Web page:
It truly is like seeing a rat in a classy restaurant’s kitchen. Ugly, ugly.
This is on our daily ride to the Day Centre with the kids. It was really interesting to see how destroyed the city still is from the Serbian-Bosnian war in the 1990s – many homes are just rubbles from which material has been taken to build a new house a few feet from them. Photos are actually completely illegal and you can possibly get your camera taken from you, especially near the Croatian/Bosnian border.
Back to cars: there are no rules it seems in these cars. We were often quite a few for each seat, and it was really funny how quickly our little French bodies got used to the intense heat/sweat/proximity. It was good for us.
Free time at the farm – but first, our non-free time. Each day we’d meet at 8 for breakfast, but before that lot’s of hard-working FEU people would wake up as early as 4 to work outside. A few examples of projects we worked on:
- Cutting away the shrub/trees/bushes off the street. This took us 3 weeks to finish
- Digging a few feet down over a few kilometres (I’m really bad at guessing so being vague will have to do) to run an electrical cord up to a water pump
- Digging lots of feet down to get low enough to reach the area where the water would gather
- Gathering fruits to make…
- Hundreds of pots of jam, ratatouille and sauce
- Digging a crater (definitely a farming term guys) around hundreds (I’m serious) of apple trees/pear trees.
- Cleaning the farm/around
So back to free time: I loved discovering the vaste land around the farm. Walter, the missionary who heads this farm and lots of the work done with the homeless/children in Zenica, has been buying more and more of the land to be able to ultimately help hundreds of people in many different ways: provide jobs for young men on the farm, bring food to the kids in the day center and their parents, buy food and clothes for these same families, and ultimately bring Christ to the people of Zenica. If you want to help him financially, he’s doing a lot more than many politicians ever have.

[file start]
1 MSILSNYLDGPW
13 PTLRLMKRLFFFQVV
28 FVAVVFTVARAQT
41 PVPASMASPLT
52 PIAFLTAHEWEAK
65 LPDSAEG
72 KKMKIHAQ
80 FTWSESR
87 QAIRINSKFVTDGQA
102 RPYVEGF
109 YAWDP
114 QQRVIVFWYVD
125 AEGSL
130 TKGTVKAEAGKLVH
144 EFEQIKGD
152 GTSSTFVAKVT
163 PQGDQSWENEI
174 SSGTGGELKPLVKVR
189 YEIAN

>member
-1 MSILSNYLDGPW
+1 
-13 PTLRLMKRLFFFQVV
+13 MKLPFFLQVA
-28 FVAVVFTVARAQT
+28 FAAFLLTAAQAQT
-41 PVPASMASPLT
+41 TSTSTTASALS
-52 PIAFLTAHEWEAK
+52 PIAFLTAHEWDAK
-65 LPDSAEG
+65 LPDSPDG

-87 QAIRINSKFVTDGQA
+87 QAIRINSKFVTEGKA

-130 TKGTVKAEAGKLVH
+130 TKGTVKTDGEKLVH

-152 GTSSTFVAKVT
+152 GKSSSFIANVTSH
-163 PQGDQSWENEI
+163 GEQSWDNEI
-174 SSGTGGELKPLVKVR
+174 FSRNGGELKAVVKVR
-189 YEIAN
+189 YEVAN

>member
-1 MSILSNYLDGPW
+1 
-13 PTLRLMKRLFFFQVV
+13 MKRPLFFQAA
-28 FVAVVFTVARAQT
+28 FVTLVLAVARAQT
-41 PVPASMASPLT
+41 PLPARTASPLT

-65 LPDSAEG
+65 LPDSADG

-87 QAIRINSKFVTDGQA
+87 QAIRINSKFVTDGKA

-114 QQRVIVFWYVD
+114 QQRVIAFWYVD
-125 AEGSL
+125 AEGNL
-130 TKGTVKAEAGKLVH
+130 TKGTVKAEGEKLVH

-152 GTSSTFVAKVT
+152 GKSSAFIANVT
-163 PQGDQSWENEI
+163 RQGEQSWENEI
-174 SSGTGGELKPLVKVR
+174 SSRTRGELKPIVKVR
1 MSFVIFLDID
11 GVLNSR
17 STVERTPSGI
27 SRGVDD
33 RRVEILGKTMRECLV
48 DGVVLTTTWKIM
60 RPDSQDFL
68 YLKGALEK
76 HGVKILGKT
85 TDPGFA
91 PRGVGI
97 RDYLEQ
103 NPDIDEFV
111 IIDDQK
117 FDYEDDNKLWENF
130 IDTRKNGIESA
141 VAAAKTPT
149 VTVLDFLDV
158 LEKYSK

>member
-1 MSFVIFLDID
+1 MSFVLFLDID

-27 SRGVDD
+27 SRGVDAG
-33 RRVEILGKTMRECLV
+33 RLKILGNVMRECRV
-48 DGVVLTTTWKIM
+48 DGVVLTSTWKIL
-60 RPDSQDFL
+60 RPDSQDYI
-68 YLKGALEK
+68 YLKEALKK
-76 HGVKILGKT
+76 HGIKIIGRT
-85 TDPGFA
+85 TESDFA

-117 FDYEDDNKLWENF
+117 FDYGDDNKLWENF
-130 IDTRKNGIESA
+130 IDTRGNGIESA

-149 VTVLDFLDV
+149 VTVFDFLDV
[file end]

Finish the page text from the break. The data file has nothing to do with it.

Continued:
Another activity we really enjoyed (obvi) was the pizza. This pizza was a life saver (for all you gluten-free babies like me just know that you will ultimately have to make a choice: either be sick all night or eat the toppings off each pizza).
A few of the people who were used to going to the day center with the kids went with them to a 1 week camp. It was amazing! Being able to spend our days/evenings with them a the lake, playing games and brushing our teeth was just such a great way to get to know them and talk. I loved so much every time the kids came out of the lake frozen to their bone after a long morning playing, and they’d just run to us and wait until we’d be able to get them warm again on our laps. My favorite day was with little Ahmed and his brother, where they both sat on my lap while we sang some french church songs and kept them warm. Very precious.
After our week away from the farm, it was time to have a little trip to Sarajevo, which was really impressive. It’s a gorgeous city, and such a contrast to the industrial town that is Zenica. We ate lots of kebabs, fresh fruit and chocolate (all the girls were seriously suffering from the lack of chocolate at the farm).
Our last day on the farm. It was bittersweet: lots of us were thinking about our new year at school and all the details that were still to be determined. We also had some things to finish on the farm like digging around the trees, cleaning the kitchen and the camping ground. It was sad to think of all the kids we were leaving, as our love for them had grown over the weeks. Imagining ourselves in our health/wealth which they didn’t have access to was difficult, and yet so easily forgotten.
A drive back: rain, sunshine and all kinds of other things faced us on our way home. It was sweet, and we were welcomed in Austria with a huge barbecue and meal – just a total life saver with the sadness of leaving each other. Jesus’ name was shared, we learned alot, got hurt and ate the most wonderful food.